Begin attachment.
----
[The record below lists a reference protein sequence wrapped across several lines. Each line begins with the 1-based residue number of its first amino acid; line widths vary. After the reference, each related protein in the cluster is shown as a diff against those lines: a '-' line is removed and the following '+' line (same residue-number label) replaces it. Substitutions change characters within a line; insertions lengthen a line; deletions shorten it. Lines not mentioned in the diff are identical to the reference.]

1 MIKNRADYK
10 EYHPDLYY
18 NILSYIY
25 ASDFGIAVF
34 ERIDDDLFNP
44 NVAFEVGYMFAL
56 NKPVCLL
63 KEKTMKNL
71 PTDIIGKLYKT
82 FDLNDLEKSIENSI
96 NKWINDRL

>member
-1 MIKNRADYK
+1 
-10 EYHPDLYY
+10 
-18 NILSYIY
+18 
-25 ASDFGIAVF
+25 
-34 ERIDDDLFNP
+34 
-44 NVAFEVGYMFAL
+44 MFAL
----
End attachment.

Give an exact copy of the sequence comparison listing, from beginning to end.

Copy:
[The record below lists a reference protein sequence wrapped across several lines. Each line begins with the 1-based residue number of its first amino acid; line widths vary. After the reference, each related protein in the cluster is shown as a diff against those lines: a '-' line is removed and the following '+' line (same residue-number label) replaces it. Substitutions change characters within a line; insertions lengthen a line; deletions shorten it. Lines not mentioned in the diff are identical to the reference.]

1 MIKNRADYK
10 EYHPDLYY
18 NILSYIY
25 ASDFGIAVF
34 ERIDDDLFNP
44 NVAFEVGYMFAL
56 NKPVCLL
63 KEKTMKNL
71 PTDIIGKLYKT
82 FDLNDLEKSIENSI
96 NKWINDRL

>member
-1 MIKNRADYK
+1 
-10 EYHPDLYY
+10 
-18 NILSYIY
+18 
-25 ASDFGIAVF
+25 
-34 ERIDDDLFNP
+34 
-44 NVAFEVGYMFAL
+44 MFAL